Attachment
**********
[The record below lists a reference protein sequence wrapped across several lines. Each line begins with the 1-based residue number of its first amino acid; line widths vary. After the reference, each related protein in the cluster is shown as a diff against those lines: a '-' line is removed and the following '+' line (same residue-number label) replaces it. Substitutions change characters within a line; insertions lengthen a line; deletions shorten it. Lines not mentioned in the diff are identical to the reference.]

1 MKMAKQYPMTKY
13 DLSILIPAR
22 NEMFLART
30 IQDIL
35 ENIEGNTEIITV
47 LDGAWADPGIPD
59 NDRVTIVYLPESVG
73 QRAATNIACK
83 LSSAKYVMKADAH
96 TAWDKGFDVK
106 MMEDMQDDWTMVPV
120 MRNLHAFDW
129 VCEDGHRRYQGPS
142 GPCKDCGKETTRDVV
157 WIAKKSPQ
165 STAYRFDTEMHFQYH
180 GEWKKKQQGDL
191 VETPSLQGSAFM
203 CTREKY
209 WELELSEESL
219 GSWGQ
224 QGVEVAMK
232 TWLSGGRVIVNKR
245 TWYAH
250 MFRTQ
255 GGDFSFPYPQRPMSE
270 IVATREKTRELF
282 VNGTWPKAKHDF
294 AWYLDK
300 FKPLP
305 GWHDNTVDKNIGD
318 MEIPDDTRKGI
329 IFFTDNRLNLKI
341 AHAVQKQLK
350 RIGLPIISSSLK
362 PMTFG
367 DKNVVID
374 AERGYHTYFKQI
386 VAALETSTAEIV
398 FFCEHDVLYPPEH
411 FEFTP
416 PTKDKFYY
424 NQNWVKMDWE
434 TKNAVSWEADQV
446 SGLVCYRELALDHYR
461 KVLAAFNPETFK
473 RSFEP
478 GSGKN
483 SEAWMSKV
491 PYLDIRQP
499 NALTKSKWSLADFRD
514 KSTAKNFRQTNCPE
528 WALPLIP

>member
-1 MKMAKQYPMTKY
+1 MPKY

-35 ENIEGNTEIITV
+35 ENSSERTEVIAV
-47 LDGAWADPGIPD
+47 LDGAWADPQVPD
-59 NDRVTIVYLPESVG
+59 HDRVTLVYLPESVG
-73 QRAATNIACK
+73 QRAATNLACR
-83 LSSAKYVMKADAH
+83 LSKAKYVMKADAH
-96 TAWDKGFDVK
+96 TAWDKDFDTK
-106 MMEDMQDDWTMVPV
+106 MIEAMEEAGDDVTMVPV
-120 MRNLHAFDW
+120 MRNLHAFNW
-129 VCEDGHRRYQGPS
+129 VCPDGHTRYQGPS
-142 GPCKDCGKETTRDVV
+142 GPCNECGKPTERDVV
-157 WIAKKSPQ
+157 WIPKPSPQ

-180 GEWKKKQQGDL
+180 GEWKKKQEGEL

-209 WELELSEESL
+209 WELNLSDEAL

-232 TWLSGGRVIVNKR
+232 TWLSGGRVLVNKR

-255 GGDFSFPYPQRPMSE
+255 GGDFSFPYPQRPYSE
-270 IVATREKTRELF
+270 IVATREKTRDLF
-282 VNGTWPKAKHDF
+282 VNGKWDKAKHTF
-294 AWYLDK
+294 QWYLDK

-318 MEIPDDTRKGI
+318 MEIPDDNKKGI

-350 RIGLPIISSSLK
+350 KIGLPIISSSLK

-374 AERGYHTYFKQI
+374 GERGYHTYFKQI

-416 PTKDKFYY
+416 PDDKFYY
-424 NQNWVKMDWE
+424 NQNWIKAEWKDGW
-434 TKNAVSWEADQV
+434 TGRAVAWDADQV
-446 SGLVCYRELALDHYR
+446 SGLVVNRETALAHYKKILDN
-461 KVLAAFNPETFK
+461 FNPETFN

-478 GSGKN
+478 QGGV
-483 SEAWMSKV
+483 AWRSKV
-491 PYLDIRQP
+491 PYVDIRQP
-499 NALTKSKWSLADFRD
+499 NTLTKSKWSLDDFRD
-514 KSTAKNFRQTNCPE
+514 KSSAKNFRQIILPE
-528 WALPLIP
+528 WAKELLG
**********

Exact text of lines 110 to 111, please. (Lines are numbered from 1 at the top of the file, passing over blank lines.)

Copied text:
-478 GSGKN
+478 QGGV